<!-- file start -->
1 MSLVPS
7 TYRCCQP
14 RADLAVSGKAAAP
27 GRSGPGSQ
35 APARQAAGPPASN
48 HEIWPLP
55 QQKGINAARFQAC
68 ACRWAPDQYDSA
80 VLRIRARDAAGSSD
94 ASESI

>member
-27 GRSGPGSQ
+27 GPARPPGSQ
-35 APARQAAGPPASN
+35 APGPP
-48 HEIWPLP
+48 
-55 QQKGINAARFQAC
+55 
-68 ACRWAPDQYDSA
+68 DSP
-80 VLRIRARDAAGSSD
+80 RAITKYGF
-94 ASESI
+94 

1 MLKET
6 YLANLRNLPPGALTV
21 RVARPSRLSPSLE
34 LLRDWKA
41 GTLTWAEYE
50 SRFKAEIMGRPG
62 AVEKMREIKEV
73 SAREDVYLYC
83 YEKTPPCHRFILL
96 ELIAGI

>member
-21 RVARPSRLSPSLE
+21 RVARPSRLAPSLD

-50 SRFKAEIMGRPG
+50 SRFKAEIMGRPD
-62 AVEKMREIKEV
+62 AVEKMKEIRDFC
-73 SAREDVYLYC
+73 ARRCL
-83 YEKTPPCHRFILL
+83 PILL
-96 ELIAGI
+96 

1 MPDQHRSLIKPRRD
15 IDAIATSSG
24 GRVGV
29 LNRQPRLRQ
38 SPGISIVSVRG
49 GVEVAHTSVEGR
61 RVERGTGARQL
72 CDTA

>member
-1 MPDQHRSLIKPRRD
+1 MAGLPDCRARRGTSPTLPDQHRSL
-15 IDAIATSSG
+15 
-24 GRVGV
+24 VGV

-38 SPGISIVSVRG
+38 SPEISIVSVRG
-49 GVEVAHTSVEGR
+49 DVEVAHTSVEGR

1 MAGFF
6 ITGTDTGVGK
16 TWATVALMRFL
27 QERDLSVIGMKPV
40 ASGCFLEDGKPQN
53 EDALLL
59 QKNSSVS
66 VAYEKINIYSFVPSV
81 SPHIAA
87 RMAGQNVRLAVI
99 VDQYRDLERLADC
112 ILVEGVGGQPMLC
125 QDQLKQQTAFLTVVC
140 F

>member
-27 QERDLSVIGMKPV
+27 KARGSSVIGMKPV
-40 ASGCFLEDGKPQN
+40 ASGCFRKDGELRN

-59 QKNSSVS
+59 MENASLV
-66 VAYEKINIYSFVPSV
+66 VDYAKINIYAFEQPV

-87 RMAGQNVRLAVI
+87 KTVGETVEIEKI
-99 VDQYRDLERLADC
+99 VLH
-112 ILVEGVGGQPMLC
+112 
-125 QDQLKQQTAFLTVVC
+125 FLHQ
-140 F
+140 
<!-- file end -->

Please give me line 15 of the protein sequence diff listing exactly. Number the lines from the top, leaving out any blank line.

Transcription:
+35 APGPP